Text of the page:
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On the Border of Order: Chromosomal Organization in Space and Time

On the Border of Order: Chromosomal Organization in Space and Time

 

Olga Dudko Department of Physics, University of California at San Diego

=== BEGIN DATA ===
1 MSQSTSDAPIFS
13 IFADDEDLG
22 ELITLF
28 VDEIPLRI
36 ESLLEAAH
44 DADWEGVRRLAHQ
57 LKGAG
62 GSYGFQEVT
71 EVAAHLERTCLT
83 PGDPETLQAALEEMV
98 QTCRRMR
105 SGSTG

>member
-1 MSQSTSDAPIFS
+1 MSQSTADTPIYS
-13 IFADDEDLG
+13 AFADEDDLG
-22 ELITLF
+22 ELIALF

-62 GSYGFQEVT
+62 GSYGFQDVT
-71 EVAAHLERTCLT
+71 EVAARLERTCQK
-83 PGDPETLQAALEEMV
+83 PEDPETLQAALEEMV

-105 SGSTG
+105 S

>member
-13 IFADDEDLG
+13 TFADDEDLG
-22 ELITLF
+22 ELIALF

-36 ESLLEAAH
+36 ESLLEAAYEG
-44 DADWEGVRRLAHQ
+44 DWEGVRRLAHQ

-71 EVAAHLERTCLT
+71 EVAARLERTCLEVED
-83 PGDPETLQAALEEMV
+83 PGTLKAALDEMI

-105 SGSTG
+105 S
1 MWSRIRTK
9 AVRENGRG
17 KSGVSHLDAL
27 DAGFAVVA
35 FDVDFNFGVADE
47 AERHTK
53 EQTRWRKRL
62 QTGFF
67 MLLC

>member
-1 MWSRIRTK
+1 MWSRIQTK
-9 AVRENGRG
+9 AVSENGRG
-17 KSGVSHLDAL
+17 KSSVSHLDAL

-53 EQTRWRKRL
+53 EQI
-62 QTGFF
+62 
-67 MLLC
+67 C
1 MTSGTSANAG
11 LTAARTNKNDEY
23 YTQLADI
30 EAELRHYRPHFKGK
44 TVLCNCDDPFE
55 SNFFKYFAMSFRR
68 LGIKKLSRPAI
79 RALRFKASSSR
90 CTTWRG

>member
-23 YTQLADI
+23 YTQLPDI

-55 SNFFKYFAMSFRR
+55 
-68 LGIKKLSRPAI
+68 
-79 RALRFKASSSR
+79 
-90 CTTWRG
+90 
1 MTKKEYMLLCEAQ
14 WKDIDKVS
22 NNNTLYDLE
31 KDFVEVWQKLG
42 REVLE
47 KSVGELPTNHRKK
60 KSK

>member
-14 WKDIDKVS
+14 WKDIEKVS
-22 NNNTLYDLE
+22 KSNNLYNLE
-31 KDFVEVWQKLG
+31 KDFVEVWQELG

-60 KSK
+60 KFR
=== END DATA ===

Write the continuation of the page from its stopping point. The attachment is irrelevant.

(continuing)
Many processes in biology, from antibody production to tissue differentiation, share a common fundamental step — establishing a physical contact between distant genomic segments. How do remote segments find each other on a remarkably short timescale despite being strung out over millions of base pairs along the DNA? What is the mechanism of the high degree of orchestration of remote genomic interactions? We address these questions in the context of adaptive immunity – the system that enables the individual to respond to a great variety of pathogens through a diverse repertoire of antibodies. The antibodies are generated by the genes that are themselves assembled from gene segments through a precisely orchestrated process of somatic recombination. Experimental data from live-cell imaging in B-lymphocytes reveal the signatures of anomalous diffusion that help us identify the dominant mechanism of genomic motion. Comparison of experimental and simulated data, along with insights from polymer physics, suggest that an interphase chromosome behaves as a network of cross-linked chains characteristic of a gel phase, yet it is poised near the sol phase, a solution of independent chains. Chromosome organization near the phase boundary provides the genome with a tradeoff between stability and responsiveness and orchestrates the timing of genomic interactions.

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